I am fairly sure this book would also suit the Festivus task, but my edition has a mask on the cover, so I'll go with that one.

 

Like Reblog Comment
show activity (+)
quote 2017-11-09 18:46
One reason for the bustle was that over large parts of the continent other people preferred to make money without working at all, and since the Disc had yet to develop a music recording industry they were forced to fall back on older, more traditional forms of banditry.
Equal Rites - Terry Pratchett

Terry Pratchett: Equal Rites, page 135

Like Reblog Comment
show activity (+)
review SPOILER ALERT! 2017-11-09 11:58
16 Tasks of the Festive Season: Square 1 - Calan Gaeaf: Nemo Granny & Greebo Impune Lacessit*
Carpe Jugulum (Discworld, #23) - Terry Pratchett

Well, I guess that's what happens if you p*$$ off Granny Weatherwax (however unintentionally) and make her take to a cave in the Lancrastian mountains ... next thing you know, you have vampires moving into the castle, and into the kingdom as such.  And since they were foolishly invited in to begin with, they're near impossible to get rid of again; and let's face it, Nanny Ogg, Magrat and Agnes between them might be witches; they might even meet the requirements of a proper coven now that Magrat is a mother, but they aren't Granny, not even with all their forces combined.  (Perdita, now ...)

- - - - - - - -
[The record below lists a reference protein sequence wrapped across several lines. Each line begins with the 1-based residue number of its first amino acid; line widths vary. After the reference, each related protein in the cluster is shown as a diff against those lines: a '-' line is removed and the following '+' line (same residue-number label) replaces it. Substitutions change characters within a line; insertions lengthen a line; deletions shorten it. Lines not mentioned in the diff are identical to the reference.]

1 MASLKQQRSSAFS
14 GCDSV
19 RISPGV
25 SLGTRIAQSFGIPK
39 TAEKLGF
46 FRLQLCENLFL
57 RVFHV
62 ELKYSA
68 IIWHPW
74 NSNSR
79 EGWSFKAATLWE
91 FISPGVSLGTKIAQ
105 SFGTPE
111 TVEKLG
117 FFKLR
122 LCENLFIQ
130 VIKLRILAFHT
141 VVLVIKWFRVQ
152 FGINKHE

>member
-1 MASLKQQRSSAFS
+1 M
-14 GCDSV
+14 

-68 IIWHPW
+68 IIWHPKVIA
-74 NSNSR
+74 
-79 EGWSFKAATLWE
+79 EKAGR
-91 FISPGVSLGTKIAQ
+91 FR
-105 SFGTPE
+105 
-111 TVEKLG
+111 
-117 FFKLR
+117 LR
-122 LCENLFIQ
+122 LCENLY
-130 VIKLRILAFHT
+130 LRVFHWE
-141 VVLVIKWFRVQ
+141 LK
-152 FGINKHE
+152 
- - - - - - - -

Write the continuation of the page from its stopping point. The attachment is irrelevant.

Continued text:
So all of Lancre and the reader have to jointly suffer for well over half a book before Granny decides she's let things go on for long enough and finally makes an appearance.  And of course she ultimately saves the day, even if only by the skin of her neck and with the assistance of inner voices, a few drops of blood, the general and specific allure of tea, and a meak priest discovering his inner Brutha just in time.  (Of course it also comes in handy that somebody thought of bringing a double-edged axe, and that some vampires of the older generation still have a sense of tradition left.)